EU states lagging on refugee action, commission says

14 Jan 16

European Union member states have fallen far short in a number of areas outlined in the European Agenda on Migration – the European Commission’s response to the refugee crisis – the commission said yesterday.


The commission also outlined a number of other areas where the bloc needs to step up its efforts to address the crisis and said collective European action is needed to pick up the slack.

“We can only get out of this crisis together,” said commission first vice president Frans Timmermans.

“2016 must see clear, tangible results in regaining control of irregular flows and of our borders, starting with the next weeks and months.

“For this to happen, the EU as a whole must step up its efforts; the proposals the commission has put on the table must be adopted and the approaches that were agreed in 2015 fully implemented.”

Figures released by the commission show that, of the 160,000 refugees the European Council agreed to relocate in September from Greece, Hungary and Italy, only 272 have been moved to other member states.

The relocation was accompanied by €780m in EU budget support for participating member states.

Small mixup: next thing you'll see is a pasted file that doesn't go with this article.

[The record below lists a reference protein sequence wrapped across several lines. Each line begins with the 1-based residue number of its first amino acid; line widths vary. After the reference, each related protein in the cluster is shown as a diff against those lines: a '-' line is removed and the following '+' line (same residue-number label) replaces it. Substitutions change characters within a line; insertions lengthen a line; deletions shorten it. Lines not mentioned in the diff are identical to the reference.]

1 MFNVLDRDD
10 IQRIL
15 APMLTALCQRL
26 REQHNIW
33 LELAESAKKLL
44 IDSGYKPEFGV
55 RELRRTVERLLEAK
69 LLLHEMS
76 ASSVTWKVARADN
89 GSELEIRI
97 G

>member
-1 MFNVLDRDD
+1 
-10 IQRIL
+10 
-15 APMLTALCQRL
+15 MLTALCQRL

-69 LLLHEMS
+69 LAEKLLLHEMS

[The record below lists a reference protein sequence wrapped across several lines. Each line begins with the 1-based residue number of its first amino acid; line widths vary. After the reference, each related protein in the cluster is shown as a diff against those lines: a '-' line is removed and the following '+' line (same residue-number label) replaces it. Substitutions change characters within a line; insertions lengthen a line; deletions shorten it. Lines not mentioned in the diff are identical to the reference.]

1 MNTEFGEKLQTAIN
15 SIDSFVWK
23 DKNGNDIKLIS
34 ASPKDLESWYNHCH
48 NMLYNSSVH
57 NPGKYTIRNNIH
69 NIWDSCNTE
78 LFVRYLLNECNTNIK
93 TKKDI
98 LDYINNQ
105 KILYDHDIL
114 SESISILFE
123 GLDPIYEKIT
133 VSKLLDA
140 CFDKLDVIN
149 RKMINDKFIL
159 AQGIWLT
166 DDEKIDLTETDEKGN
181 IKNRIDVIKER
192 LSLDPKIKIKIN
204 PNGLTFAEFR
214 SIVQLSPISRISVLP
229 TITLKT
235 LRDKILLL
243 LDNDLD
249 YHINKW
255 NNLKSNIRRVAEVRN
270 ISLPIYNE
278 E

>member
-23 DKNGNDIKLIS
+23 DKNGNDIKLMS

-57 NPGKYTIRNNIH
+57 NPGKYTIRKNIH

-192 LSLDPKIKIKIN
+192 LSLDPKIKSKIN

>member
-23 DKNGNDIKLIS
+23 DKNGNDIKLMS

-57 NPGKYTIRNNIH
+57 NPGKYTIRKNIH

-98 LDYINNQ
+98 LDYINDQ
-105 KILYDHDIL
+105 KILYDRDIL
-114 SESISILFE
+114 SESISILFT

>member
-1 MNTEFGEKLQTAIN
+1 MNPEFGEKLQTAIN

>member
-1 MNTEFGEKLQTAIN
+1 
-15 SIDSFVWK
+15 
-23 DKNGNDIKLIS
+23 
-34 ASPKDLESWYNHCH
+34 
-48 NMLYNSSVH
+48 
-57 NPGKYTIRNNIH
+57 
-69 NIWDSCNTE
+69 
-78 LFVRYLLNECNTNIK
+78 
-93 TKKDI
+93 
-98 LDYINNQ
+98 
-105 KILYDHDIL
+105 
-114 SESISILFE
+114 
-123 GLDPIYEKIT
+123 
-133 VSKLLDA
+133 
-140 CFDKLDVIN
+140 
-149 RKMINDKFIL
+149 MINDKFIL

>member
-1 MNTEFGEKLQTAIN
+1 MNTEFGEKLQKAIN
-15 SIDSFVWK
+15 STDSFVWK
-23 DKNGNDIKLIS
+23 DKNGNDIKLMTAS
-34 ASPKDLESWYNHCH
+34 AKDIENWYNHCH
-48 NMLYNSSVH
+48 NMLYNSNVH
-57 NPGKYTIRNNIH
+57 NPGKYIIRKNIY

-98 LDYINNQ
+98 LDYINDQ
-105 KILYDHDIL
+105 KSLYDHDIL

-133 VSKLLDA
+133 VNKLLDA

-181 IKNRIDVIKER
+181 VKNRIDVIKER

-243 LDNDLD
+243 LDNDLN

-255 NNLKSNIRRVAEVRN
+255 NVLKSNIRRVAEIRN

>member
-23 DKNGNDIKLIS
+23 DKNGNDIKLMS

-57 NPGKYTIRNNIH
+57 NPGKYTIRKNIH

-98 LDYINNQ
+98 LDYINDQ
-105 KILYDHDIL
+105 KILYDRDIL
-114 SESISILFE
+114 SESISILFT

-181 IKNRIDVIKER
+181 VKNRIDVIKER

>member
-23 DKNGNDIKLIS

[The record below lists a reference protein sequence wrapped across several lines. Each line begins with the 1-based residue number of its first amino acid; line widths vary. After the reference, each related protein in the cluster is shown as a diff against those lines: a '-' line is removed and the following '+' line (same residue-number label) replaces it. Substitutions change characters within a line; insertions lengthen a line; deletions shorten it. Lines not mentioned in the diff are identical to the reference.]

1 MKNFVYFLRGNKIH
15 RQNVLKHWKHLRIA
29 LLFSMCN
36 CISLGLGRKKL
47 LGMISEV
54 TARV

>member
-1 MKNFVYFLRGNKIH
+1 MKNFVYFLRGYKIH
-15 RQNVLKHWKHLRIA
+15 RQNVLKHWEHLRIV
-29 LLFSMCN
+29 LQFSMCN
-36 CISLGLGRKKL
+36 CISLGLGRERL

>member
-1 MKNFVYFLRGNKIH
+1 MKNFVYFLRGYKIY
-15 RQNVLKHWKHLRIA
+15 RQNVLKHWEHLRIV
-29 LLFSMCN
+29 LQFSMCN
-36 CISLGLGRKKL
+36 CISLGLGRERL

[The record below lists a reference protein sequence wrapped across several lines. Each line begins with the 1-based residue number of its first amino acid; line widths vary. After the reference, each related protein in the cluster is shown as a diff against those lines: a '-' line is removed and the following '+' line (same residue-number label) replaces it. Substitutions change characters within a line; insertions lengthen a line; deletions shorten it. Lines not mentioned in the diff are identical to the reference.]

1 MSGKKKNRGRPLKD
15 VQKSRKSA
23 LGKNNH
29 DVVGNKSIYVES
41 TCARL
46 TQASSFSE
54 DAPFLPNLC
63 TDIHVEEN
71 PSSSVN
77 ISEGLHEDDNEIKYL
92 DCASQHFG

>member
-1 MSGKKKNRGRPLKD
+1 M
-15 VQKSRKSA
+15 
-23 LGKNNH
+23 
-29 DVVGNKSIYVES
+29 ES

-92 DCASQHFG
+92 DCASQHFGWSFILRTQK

The commission also put aside €50m in financial support for member states participating in its resettlement scheme, which planned to take a total of 22,504 refugees from outside of the EU by 2017.

Based on information from member states and associated states, 5,331 refugees were due to be resettled in 2015 but by the year’s end the commission could confirm the effective resettlement of only 779.

A total of 11 so-called ‘hotspot’ areas in Greece and Italy were identified as sites for EU-run reception centres to identify and then relocate or return arriving refugees. However, of the five planned for Greece only one is fully operational, while of the six planned for Italy only two are up and running.

Other 2016 priorities for the commission include: increasing the rate of return of those who do not have the right to stay in the EU; returning to the normal functioning of Schengen area; and bringing negotiations on the European Border and Coast Guard to a conclusion.

The commission said it will also be setting out reforms to the Dublin System, which stipulates that refugees must seek asylum in the first EU country they arrive, as it has been shown unsustainable in its current form.

A package of measures on legal migration will also be put together, the commission said, to reduce the reliance on irregular routes. 

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